For quite a few days between firings we collected equipment by the beg-borrow-steal method, and finally we had what we thought necessary for any eventuality. We then made a personal trip to all near organizations and one to the nearest AA battalion commander for information concerning friendly troops. We felt assured of our safety from surprise ground attack, but maintained outpost and interior guards of our own nevertheless. A long succession of bombings followed and one morning we were strafed by the enemy. Our gunners were on the job but one gun was having trouble and I jumped to help. That morning I thought it was all over for me — one plane with its nose pointing directly at us did not fire or we would have very soon been marked KIA. Although it happened fast, there was plenty of time to realize fully the situation — it was rather like facing a firing squad wondering when the order to fire would be given. A P-40 suddenly hedgehopped into the melee and was treated
like an enemy plane — the light was too poor and the friendly plane could not be identified. We found this out several days later.
The section base doctor paid us a visit one morning and inspected all of our sanitary apparatus — he found it satisfactory and then told us that one of our men whom we had sent to the hospital had been turned in with
infantile paralysis. What a feeling — cooped up on a peninsula of a tropical island with the threat of infantile paralysis throw in for good measure.
On the bright side, however, our battery was really running smoothly. There were no more kinks to be ironed out. We had altered the firing procedure and extended the range tables 25 yds. An Army padre paid us a visit one morning and while chatting in our tent we received the report “18 heavy bombers headed for Mariveles.” (We had tapped on the Army “flash line” and then received continuous reports of all aerial activity over Bataan or Corregidor.) The chaplain went to the control pit with us –I was commanding the battery that morning. We manned rapidly, smoothly and it was to be the first test of our new system. We sighted the planes and opened up, altitude 21,000. Our first bursts appeared right in the middle of the enemy formation — almost immediately one plane fell out of formation, an engine on fire. Our gun crews had been ordered to “cease firing” and when they say the burning plane they cheered. A report from the spotter “they have not dropped” — an oath or two was necessary to get the men ready to fire again, we gave them a parting salvo “going away.”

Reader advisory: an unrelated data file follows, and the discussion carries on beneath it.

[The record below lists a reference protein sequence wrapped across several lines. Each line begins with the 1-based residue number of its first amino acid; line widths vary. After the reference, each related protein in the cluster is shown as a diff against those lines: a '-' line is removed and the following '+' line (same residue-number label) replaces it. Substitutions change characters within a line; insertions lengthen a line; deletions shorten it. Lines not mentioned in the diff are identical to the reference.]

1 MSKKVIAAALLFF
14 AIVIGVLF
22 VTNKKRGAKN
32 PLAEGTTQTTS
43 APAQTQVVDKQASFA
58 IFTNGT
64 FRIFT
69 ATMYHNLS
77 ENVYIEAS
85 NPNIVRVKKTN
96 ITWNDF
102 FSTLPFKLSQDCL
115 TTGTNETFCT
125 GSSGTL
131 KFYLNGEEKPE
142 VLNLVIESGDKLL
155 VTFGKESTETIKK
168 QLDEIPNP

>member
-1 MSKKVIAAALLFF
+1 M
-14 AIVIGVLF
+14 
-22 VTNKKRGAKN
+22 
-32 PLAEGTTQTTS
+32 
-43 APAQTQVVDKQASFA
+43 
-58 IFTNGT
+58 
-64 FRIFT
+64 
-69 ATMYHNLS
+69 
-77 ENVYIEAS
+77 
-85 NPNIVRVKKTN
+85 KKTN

I glanced down at the chaplain — he was beaming. We had been the only battery to fire and we knew we had hit that one. It fell in Manila Bay. Comdr. FJB arrived and presented us with a bottle of Scotch — it surely was good. At this time food, water, medical facilities were provided by the Section Base; we had not seen a senior Marine officer since the regiment went to the ROCK. The IBIC, Navy told us to “run your own show down there, you know more about AA and Marines than I do — if you need help, let me know.” We had been on our own and our own bosses. Although it was quite a responsibility we liked the setup and were proud of our outfit. We were even then beginning to gain & high reputation on Bataan. The smoother things run, however, the surer you can be that they will change and change they did. We received an order attaching us to Naval Battalion being formed at Mariveles. That afternoon we received one naval aviator, a lieutenant, and fifty blue jackets to train. This to be an additional duty. This was on January 29, 1942 –these sailors did not even know how to clean their rifles.